Just like the Exeter Book riddles, the Bern riddles sometimes use innuendo. Line 3 tells us that a soft thing is twisted into a “suitable form.” This reminds me of the stiþes nathwæt (“something stiff”) of Exeter Riddle 54. It also makes Bern Riddle 1 a medieval precursor to the sexy pottery scene in the popular 1990s film Ghost .


The final two lines refer to the firing of the pot in a kiln or open fire (“when warmed”), which is needed before it can feed people. The riddle then closes with the offer of food to everyone. Thanks, pot—don’t mind if I do!

Bern Riddle 1 is the perfect introduction to the Bern riddles. It contains many of the themes and motifs that we find elsewhere in the collection: children and parents, life and death, feeding and food-giving, the body, and opposites. And, just like the other riddles, it still captures our imagination today, through its uncanny knack of making ordinary objects seem extraordinary and wondrous.

Notes:

References and Suggested Reading:

On early medieval pottery

Hamerow, Helena. “Pottery.” In The Wiley Blackwell Encyclopedia of Anglo-Saxon England. Edited by Michael Lapidge, John Blair, Simon Keynes, and Donald Scragg, Second Edition. Chichester: Whiley-Blackwell, 2014. pages 381-3

Wickham, Chris. Framing the Early Middle Ages: Europe and the Mediterranean, 400-800. Oxford: Oxford University Press, 2005. pages 728-741

On the riddle

Klein, Thomas. “Pater Occultus: The Latin Bern Riddles and Their Place in Early Medieval Riddling.” Neophilologus 103 (2019), pages 339-417.

Röösli, Samuel. “The Pot, the Broom, and Other Humans: Concealing Material Objects in the Bern Riddles.” In Secrecy and Surveillance in Medieval and Early Modern England. Edited by Annette Kern-Stähler & Nicole Nyffenegger. Swiss Papers in English Language and Literature (SPELL), Vol. 37 (Tübingen: Gunter Narr Verlag, 2020), pages 87-104.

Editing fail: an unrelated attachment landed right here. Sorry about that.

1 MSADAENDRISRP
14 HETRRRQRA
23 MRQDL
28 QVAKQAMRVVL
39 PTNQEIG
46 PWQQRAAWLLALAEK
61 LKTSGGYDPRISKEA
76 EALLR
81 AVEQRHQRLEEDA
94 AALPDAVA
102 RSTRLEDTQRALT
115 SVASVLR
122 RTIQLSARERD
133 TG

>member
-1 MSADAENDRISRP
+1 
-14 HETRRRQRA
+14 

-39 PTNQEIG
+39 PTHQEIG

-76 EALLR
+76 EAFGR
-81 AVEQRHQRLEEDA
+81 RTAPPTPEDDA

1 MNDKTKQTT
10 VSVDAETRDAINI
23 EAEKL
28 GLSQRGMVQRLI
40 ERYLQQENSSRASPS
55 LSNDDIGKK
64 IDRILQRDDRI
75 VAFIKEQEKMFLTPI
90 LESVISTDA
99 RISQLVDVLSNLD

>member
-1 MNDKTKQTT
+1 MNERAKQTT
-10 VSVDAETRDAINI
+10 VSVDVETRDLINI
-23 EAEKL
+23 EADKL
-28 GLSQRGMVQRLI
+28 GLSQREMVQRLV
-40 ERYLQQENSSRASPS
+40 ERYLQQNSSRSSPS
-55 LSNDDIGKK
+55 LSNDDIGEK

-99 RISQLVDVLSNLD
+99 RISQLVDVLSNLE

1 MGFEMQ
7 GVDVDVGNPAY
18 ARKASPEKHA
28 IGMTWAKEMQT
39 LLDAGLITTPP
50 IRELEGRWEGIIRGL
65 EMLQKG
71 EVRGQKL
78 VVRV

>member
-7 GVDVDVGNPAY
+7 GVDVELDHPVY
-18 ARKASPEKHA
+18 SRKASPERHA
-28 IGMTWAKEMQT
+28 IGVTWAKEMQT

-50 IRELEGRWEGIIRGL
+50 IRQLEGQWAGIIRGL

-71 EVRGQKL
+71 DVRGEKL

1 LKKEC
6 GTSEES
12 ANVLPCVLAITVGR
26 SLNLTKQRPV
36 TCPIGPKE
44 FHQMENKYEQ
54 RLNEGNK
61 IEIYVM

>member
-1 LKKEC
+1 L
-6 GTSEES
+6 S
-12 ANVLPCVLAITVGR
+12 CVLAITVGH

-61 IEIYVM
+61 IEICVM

Winferfeld, Paul. “Observationes criticalae.” Philologus vol. 53 (1899), pages 289-95.



Tags: latin  Bern Riddles 

Related Posts:
Commentary for Exeter Riddle 54
Bern Riddle 1: De olla

Commentary for Lorsch Riddle 1

NEVILLEMOGFORD

Date: Mon 07 Jun 2021
Matching Riddle: Lorsch Riddle 1

This is my first commentary on the Lorsch Riddles. And it is fair to say that it is about time!

No—what I mean is that the riddle is about time! The speaker and the likely solution are “humankind.” But the real focus is Christian world-time. It begins with Adam and Eve on the sixth day of Creation (line 2), and then turns to human life on earth (lines 3-6) and in the grave (lines 7-9), before moving to the Final Judgement (lines 10-11) and ending with the soul in eternal bliss or damnation (line 12). If I had to sum this riddle up in a song lyric, it would be The Bangles’ “Time, time, time.”

“Time, time, time…”

Meditations on the nature of humankind’s place in Christian time are extremely common in the early medieval period. You can find them in all kinds of forms and genres, from letters and poems to prayers and homilies, and from theological and hagiographical texts to charters and legal texts. Such meditations typically contrast the mutable and unpredictable times of now with the fixity and stability of the future world to come in heaven.

A good example of a meditation on time appears in one of my favourite medieval Latin poems, The Destruction of Lindisfarne, written by the eighth century Northumbrian churchman and scholar, Alcuin of York.

Quid iam plura canam? Marcescit tota iuventus,
Iam perit atque cadit corporis omne decus…
Hic variat tempus, nil non mutabile cernis:
Illic una dies semper erit, quod erit.
[What more shall I now write? All youth withers,
all material beauty fades and falls…
Over here, time changes and everything you see is changeable.
Over there, one day is always what it will be.]
–Alcuin. The Destruction of Lindisfarne, lines 111-2, 121-2.

These kinds of sentiments usually have a moralistic and didactic purpose. You may already know about memento mori, the motif in medieval and modern art where the reader, viewer, or listener is reminded of their own death, with the intention that they should correct their sins before it is too late. For example, the following extract from the Old English poem, The Seafarer, reminds the reader that they should put their wealth to good use when still living, because gold will not save one’s soul at the Last Judgement.

Ne mæg þære sawle þe biþ synna ful
gold to geoce for godes egsan,
þonne he hit ær hydeð þenden he her leofað.
[If they have already hidden it whilst they live here, gold cannot help the soul full of sin in the face of the terrible might of God.]
The Seafarer, lines 100-102.

I get a very similar vibe from today’s riddle. It is a moralistic work, with lots of terror and dread, warning the reader that their time on earth is short. Of course, some might dispute that it is a riddle at all! However, as I hope to show you, it still has some playful and riddle-like aspects to it.

Alcuin2
”The author of The Destruction of Lindisfarne, Alcuin (middle), along with his student, Hrabanus Maurus (left), and Archbishop Otgar of Mainz (right), from a mid-ninth century Frankish manuscript, Wien, Österreichische Nationalbibliothek, cod.652, fol. 2v. Photo from Wikimedia Commons (public domain)”